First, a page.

"How do you not have the doctor race in there and give him a good and thorough check-over before allowing it to go on? How do you even allow it to go on? It's ridiculous. It's utterly ridiculous. I was disgraced and disgusted by it and very fearful for Maranhao and so was Pat."

"Every punch that he took in that fifth round, I thought that something bad was about to happen. They needed to stop it and look at him properly. There's been a death recently in South Africa. You need to hold the referee accountable and the doctor accountable. You have to hold the commission responsible."

He went on to explain that a lot of what happened is just the culture of MMA. A fighter's job is to fight, and more often than not, a corner will overlook safety to let their guy fight.

"'Macaco' is a great coach who will let a fighter keep going, but at the very least, he needs to be held a little accountable. When the doctor came in and asked him if Maranhao was okay, Macaco as a season'd pro, should have said to the doctor 'that's your job to decide.'"

He added, "you can hold him partially responsible for it, but you can't place the blame on him. The blame goes on the doctor. It goes on the guy the commission employs. It goes on the guy who is there to ensure fighter safety. This doctor was incompetent. I was horrified."

"This shouldn't reflect on RFA. They used the commission for the state they are in and used the doctor that the commission assigned for the fights. That doctor should never be used again. It was just horrible. Absolutely horrible. I wouldn't see this happening in Nevada or New Jersey where stuff is done professionally."

"If I didn't hit that talk-back button to the producer, no one would have known. The only people who would have known would have been the 2000 people in the arena that night. But Pat and I felt that it was our responsibility. We're not afraid to call someone out on something that will injure the sport or a fighter."

While the live coverage and commentary from the AXS TV crew was phenomenal, the highlights of the night seemed to gloss over what turned into the most important aspect of the event. I reached out to AXS TV CEO Andrew Simon about those highlights and received a timely response regarding my questions about the highlights.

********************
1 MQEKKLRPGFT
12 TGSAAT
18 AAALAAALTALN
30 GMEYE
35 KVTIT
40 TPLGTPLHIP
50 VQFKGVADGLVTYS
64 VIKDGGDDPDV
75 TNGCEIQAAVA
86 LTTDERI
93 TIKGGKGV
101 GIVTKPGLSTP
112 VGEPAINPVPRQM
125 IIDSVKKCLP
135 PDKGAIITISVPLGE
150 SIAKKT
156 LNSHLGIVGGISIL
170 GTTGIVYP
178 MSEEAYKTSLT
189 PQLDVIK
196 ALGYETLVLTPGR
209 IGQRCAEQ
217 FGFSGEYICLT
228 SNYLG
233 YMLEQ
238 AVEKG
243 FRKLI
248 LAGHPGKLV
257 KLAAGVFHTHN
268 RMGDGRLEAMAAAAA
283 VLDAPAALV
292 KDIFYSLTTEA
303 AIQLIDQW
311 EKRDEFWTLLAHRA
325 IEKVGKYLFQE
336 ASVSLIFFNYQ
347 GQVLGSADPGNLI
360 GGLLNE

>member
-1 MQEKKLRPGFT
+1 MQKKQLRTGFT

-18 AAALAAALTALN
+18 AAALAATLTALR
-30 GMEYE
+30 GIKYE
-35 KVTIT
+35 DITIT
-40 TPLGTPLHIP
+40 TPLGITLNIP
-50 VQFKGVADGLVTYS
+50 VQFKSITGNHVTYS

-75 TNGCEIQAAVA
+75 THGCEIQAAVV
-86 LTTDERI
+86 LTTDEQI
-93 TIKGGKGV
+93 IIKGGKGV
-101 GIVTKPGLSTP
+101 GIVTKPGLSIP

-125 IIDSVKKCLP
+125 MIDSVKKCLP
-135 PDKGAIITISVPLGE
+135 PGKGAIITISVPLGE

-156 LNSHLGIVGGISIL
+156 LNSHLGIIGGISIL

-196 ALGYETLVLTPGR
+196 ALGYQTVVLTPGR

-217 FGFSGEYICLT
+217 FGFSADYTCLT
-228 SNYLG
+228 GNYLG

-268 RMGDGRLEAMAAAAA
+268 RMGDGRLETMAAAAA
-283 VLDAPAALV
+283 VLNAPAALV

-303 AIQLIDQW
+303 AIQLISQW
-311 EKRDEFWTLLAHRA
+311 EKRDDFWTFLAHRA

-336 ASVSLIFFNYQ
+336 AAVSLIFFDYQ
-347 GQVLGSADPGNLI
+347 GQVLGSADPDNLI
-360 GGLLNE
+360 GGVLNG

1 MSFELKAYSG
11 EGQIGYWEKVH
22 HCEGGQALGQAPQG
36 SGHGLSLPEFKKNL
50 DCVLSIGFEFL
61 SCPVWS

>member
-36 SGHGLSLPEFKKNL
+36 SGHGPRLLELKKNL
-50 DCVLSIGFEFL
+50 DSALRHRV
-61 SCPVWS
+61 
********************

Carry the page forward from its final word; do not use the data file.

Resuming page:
"I wanted to address our broadcast coverage of last night's RFA show. If you watched the LIVE broadcast (not highlights), you would have noticed that our cameras (while we were on a different live shot) caught Maranhao fall off his stool."

"We showed that to our audience and Pat Miletich and Michael Schiavello expressed outrage with the referee and the doctor and concern between rounds and throughout the final round...I don't think we glossed over it at all and in fact brought the serious situation to light."

"All I ask you to do is watch the round and let me know if you disagree. As you know, MMA events are subject to the referees and doctors of the state commissions. I think it would be a good idea to contact them for their perspective."

While AXS TV's show Inside MMA will be pre-empted for the next three weeks due to live broadcasts of Coachella, Stagecoach, and Jazzfest music festivals and therefore won't be able to address the fight, Simon believes that the footage of the bout would be better served in assisting the ABC in finding the best ways to ensure fighter safety.